Before the Season Ends (Regency Inspirational Romance No. 1) by Linore Rose Burkard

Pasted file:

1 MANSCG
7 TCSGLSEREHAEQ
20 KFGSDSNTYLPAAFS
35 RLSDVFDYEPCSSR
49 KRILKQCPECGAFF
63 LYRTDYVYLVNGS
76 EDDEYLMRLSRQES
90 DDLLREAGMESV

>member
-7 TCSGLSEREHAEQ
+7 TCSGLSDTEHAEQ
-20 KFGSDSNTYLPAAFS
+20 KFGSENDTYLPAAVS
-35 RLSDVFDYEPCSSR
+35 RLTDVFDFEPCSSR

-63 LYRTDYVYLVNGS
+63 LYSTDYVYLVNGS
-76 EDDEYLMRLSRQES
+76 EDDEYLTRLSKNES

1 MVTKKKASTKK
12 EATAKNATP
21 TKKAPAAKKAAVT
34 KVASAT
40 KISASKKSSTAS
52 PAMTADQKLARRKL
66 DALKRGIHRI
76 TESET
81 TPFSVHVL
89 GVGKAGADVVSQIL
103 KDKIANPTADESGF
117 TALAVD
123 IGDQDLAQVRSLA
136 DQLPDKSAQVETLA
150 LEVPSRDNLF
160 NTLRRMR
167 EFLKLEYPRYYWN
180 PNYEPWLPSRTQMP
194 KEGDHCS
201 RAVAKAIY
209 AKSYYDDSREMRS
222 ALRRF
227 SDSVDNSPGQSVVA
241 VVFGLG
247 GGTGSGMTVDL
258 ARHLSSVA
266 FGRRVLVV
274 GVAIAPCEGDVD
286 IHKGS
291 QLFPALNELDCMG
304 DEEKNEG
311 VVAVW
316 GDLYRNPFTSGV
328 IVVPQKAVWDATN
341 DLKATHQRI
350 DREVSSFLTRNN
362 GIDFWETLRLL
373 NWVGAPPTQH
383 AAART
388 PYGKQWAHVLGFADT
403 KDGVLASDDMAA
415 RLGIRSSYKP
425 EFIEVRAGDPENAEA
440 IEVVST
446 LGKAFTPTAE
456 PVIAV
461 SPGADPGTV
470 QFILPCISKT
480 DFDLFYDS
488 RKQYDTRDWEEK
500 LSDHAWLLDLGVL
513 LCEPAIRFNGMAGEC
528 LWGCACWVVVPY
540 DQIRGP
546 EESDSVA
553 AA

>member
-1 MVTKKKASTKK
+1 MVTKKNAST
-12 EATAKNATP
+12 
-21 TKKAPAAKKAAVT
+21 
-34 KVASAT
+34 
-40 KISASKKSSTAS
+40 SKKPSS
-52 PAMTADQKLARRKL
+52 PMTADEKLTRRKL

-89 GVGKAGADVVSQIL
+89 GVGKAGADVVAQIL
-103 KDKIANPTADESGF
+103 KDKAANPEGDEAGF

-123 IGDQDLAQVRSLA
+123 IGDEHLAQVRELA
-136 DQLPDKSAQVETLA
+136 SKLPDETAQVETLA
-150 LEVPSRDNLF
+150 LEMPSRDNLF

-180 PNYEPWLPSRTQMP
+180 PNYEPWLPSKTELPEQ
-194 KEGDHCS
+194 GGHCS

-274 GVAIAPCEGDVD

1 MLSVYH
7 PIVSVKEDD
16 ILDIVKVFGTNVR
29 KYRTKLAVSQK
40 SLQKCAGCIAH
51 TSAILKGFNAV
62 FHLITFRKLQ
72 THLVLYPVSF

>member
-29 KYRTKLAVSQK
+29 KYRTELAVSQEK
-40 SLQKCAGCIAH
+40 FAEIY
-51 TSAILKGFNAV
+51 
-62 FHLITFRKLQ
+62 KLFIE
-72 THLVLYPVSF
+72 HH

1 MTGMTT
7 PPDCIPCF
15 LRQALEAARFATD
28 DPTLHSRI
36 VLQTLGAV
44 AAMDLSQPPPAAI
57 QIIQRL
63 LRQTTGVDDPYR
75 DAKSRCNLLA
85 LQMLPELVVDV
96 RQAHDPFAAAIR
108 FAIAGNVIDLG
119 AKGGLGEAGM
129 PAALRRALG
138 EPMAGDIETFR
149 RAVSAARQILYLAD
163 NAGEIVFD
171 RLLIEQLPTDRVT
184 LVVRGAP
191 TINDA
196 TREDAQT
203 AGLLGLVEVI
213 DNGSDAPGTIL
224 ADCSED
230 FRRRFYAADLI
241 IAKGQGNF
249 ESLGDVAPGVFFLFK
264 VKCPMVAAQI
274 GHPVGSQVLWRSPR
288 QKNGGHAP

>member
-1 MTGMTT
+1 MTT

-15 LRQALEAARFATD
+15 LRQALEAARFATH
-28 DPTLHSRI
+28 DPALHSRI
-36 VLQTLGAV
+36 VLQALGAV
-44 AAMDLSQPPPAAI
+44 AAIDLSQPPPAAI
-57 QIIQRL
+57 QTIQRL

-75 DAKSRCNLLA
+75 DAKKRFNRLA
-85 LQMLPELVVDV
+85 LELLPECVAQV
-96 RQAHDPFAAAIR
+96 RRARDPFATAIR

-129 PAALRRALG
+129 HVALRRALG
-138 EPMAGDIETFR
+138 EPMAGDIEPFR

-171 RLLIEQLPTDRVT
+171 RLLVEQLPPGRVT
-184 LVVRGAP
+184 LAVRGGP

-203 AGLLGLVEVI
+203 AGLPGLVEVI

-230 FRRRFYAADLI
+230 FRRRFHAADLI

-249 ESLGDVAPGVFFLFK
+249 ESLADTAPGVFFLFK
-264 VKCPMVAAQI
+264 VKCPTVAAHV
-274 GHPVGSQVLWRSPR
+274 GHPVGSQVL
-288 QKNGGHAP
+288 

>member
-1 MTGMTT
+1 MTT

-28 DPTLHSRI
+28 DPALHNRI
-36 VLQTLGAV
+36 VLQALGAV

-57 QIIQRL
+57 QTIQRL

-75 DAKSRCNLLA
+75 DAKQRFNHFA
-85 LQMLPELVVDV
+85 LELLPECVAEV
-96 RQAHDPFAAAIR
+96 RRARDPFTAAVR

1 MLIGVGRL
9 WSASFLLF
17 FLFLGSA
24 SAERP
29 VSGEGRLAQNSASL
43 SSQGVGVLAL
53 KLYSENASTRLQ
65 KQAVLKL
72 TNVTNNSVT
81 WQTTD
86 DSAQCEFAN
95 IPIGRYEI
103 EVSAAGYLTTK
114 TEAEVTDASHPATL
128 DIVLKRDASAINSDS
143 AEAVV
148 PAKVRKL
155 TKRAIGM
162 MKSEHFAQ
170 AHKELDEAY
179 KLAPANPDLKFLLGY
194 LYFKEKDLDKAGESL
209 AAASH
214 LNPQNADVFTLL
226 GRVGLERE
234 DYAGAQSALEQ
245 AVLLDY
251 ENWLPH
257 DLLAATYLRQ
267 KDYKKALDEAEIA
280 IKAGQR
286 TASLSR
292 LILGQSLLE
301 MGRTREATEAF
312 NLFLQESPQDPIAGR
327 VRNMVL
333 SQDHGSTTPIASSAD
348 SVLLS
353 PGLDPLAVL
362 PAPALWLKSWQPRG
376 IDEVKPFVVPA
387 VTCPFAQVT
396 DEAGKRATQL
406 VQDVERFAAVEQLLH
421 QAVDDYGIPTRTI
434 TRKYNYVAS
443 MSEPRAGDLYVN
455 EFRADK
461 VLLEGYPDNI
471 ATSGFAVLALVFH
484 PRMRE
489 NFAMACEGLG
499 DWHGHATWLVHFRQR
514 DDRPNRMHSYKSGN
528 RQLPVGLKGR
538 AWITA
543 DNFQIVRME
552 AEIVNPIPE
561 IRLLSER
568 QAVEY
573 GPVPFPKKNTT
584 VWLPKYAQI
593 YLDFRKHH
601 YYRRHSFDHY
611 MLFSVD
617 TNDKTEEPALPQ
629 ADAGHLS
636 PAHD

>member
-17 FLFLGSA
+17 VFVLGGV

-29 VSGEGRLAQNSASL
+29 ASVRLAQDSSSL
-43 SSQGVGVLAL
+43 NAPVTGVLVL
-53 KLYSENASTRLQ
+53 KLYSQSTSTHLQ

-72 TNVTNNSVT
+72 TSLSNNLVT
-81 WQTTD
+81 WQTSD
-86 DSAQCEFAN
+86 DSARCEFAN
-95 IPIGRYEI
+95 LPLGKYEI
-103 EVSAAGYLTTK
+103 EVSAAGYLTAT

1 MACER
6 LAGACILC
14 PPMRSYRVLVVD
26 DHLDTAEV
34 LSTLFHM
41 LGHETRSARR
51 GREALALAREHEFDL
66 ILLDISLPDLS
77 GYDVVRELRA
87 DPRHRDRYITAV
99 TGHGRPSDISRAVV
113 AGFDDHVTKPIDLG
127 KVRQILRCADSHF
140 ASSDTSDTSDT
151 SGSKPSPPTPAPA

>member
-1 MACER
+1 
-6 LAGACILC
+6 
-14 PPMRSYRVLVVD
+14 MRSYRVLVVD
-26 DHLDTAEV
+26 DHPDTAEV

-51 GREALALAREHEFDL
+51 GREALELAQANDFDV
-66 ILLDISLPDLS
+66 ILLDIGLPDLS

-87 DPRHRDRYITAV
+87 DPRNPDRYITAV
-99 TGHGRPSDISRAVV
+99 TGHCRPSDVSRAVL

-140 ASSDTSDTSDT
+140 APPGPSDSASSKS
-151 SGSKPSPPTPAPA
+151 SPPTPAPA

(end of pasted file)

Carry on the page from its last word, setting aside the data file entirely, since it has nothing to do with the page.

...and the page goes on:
Nineteen year old Ariana Forsythe is convinced that God has called her to marry a man of the church, and she sets her sights on the elderly vicar of her family's country parish. Not wishing her to marry a much older man, her parents send her off to London to stay with her father's wealthy sister. Ariana looks forward to seeing the sights of London but her aunt has grand plans for the beautiful girl and they include being the toast of the ton and marrying a wealthy peer. On a visit to a country estate, Ariana literally runs into one of the patronesses of Almacks and innocently offends her. Next, Ariana invokes the ire and the interest of The Paragon, Phillip Mornay. When Lady Worthington tries to cause a scandal involving Ariana and Mr. Mornay, he rises to the occasion to rescue the innocent young girl. Ariana gets caught up in a whirl of high society and even catches the eye of the Prince Regent. Even though she's enjoying herself, Ariana knows Mr. Mornay would not make a good husband, even if he were interested in her, for he is not a true Christian. Ariana prays for his soul and prays God will direct her to the right husband, one of true faith and good character. Mr. Mornay seems to fit the character requirement but a Mr. O'Brien fulfills the faith requirement. Ariana prays a lot more for guidance and help coming to a decision while preaching to the ones she loves and badgering them to become true Christians. I absolutely hate preachy books, preachy characters and people who try to beat others into believing what they believe and this book has them all. At first Ariana is charming and funny with lots of country innocence but the author ruins the book by making Ariana turn wishy-washy. Ariana prays constantly and quotes Scripture as she tries to figure out what to do. I can't relate to that. The story would have been a lot better if she had accepted that it was God's will to marry a kind and generous man who loves her and whom she loves back. It also would have made the story shorter. Mr. Mornay isn't all that likable either. The story never gets inside his head and the reader only learns about the events that shaped his life second hand, as Ariana learns them from someone else! He is also overbearing at times, wanting to protect Ariana but also demanding that he choose her clothes, forever! It's hard to like a character without knowing what he's thinking. Ariana's aunt is a stereotypical dowager of the ton, scheming matchmaker and demanding aunt who never listens to Ariana or cares what the girl thinks or feels. This story starts off well but deteriorates towards the last quarter of the novel. I wouldn't recommend this one except maybe to Christians. As far as Christian Regency romances go, I much prefer All the Tea in China by Jane Orcutt.